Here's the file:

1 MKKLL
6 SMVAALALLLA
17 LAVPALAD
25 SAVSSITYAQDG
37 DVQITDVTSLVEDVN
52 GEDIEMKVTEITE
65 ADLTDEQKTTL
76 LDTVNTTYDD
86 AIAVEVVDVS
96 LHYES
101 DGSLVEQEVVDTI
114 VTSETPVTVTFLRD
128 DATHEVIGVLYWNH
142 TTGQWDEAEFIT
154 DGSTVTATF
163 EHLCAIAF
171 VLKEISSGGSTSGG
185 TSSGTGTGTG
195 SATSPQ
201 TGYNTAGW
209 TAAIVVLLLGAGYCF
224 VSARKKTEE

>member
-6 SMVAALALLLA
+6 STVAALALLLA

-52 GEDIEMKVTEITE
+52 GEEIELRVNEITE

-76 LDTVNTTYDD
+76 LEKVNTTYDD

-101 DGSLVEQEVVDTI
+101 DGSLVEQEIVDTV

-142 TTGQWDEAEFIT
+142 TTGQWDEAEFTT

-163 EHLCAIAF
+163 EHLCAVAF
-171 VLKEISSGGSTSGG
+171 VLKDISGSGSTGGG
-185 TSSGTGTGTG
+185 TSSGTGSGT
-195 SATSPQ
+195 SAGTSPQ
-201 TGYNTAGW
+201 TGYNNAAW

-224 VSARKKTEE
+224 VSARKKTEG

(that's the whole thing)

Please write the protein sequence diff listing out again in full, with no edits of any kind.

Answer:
1 MKKLL
6 SMVAALALLLA
17 LAVPALAD
25 SAVSSITYAQDG
37 DVQITDVTSLVEDVN
52 GEDIEMKVTEITE
65 ADLTDEQKTTL
76 LDTVNTTYDD
86 AIAVEVVDVS
96 LHYES
101 DGSLVEQEVVDTI
114 VTSETPVTVTFLRD
128 DATHEVIGVLYWNH
142 TTGQWDEAEFIT
154 DGSTVTATF
163 EHLCAIAF
171 VLKEISSGGSTSGG
185 TSSGTGTGTG
195 SATSPQ
201 TGYNTAGW
209 TAAIVVLLLGAGYCF
224 VSARKKTEE

>member
-6 SMVAALALLLA
+6 STVAALALLLA

-52 GEDIEMKVTEITE
+52 GEEIELRVNEITE

-76 LDTVNTTYDD
+76 LEKVNTTYDD

-101 DGSLVEQEVVDTI
+101 DGSLVEQEIVDTV

-142 TTGQWDEAEFIT
+142 TTGQWDEAEFTT

-163 EHLCAIAF
+163 EHLCAVAF
-171 VLKEISSGGSTSGG
+171 VLKDISGSGSTGGG
-185 TSSGTGTGTG
+185 TSSGTGSGT
-195 SATSPQ
+195 SAGTSPQ
-201 TGYNTAGW
+201 TGYNNAAW

-224 VSARKKTEE
+224 VSARKKTEG